For Parkinson’s Patients, Genetic Testing May Open Possibilities

CUIMC NEWSROOM
August 15, 2019
 

Physicians have had little incentive to order genetic tests for their Parkinson’s disease patients, although evidence suggests that up to 15% of these cases may be genetic.

“Mutations in several different genes increase the risk of Parkinson’s disease,” says Roy N. Alcalay, MD, MS, the Alfred and Minnie Bressler Associate Professor of Neurology at Columbia University Vagelos College of Physicians and Surgeons and a neurologist at NewYork-Presbyterian/Columbia University Irving Medical Center. “Until recently, we rarely offered genetic testing for people with Parkinson’s because the benefit had been unclear.”

But recent studies have shown that genotype can help better estimate the rate of disease progression in Parkinson’s. And as new drugs designed for people with specific Parkinson’s genes have entered clinical trials (including one at Columbia University Irving Medical Center), Alcalay realized the calculus has changed. 

“From our own genetic studies, I realized many people were eligible to enroll in such trials, but they didn’t know it because nobody told them about their genetic status,” Alcalay says. “I wanted to find a simple, ethical way to offer Parkinson’s patients information about their genotype if they are interested.”

Alcalay’s idea was championed by the Parkinson’s Foundation, which recently launched PDGENEration—a program that will offer free genetic testing and counseling to patients diagnosed with Parkinson’s. Columbia is the first center to participate in the program, which will open soon in several other centers across the nation. The program ultimately plans to test 15,000 patients. 

Alcalay, the principal investigator of PDGENEration, talked to the CUIMC Newsroom about how the program may help support the development of personalized therapies for Parkinson’s patients.

 

Why is now the right time to start genetic testing in Parkinson’s disease?
 

Parkinson’s disease drug development is at a transition point, with the focus on developing drugs that take a precision medicine approach. But in order for these drug trials to succeed, more patients will need to get tested to find out if they are eligible to participate. 

The PDGENEration program will test patients for the presence of mutations in seven genes linked to Parkinson’s disease, including the two more common ones, GBA and LRRK2.

Up to 10% of individuals with Parkinson’s have a defective copy of GBA, which increases the risk of disease by roughly five-fold. GBA makes an enzyme that’s critical for recycling debris inside the cell, so when one gene is defective, toxins may accumulate in the cell. Two of the drugs under investigation are designed to increase GBA activity; the other is designed to prevent the buildup of toxins in the brain. (Note: Current treatments for Gaucher disease, which occurs when two defective copies of GBA are present, do not enter the brain and are not suitable for Parkinson’s patients).  

An estimated 1% to 2% of people with Parkinson’s disease have a variant of the LRRK2 gene that makes the LRRK2 enzyme overactive. Researchers (including groups at Columbia) are still investigating how LRRK2 overactivity leads to Parkinson’s. The risk of Parkinson’s increases by around 30% in individuals with an LRRK2 mutation.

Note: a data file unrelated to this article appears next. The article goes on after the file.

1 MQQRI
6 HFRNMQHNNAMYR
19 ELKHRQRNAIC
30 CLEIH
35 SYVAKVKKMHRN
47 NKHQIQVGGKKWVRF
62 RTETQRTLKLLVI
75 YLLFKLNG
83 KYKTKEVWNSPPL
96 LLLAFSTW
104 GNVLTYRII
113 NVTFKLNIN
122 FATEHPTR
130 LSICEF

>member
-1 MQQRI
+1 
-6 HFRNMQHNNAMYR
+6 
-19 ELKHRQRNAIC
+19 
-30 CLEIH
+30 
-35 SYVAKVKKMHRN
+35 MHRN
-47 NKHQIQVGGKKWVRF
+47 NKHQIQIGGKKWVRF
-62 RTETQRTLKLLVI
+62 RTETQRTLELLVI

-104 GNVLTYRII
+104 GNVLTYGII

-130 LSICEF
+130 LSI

It’s important to note that current testing would not find a genetic cause of Parkinson’s in most patients. However, learning more about the genetics of Parkinson’s may help us understand the underlying biology of the disease and ultimately lead to the identification of novel drug targets that could benefit all people with Parkinson’s. 

 

Why should patients interested in knowing their genetic status get tested through this program, not elsewhere?
 

First of all, genetic testing is not for everyone. Some people may be very curious about why they developed Parkinson’s, and others may not be interested in this information. This program offers genetic counseling to help people decide if they want to learn their genetic status before they get tested and will help them understand the results after they receive them. 

Some patients have already discovered they have a Parkinson’s-related gene mutation with home-based genetic testing kits. However, these kits are not comprehensive. They only look for one of several Parkinson’s-related changes in either LRRK2 or GBA. 

In the PDGENEration program, both genes will be sequenced to look for all known Parkinson’s-related changes. In addition, PDGENEration participants will receive information about changes in five additional genes, Parkin, PINK1, DJ-1, VPS-35, and alpha-synuclein. The analysis also may allow us to identify unknown variants of these genes that are related to Parkinson’s. 

 

Will the data collected through PDGENEration be used for other research studies?

 

Absolutely. In addition to testing and reporting result on these seven genes, we will conduct genetic analyses for research purposes, including whole exome sequencing, on all participants. These data may be used for future discovery of additional Parkinson’s-related genes.

We will invite all those who completed the genetic study to enroll in a longitudinal follow-up study, which could help us better understand how these mutations affect Parkinson’s progression. For instance, can patients with these genetic risk factors modify their risk with lifestyle changes? 

 

Who can enroll in the program?

Individuals who have received a clinical diagnosis of Parkinson’s disease—not family members—can enroll in PDGENEration.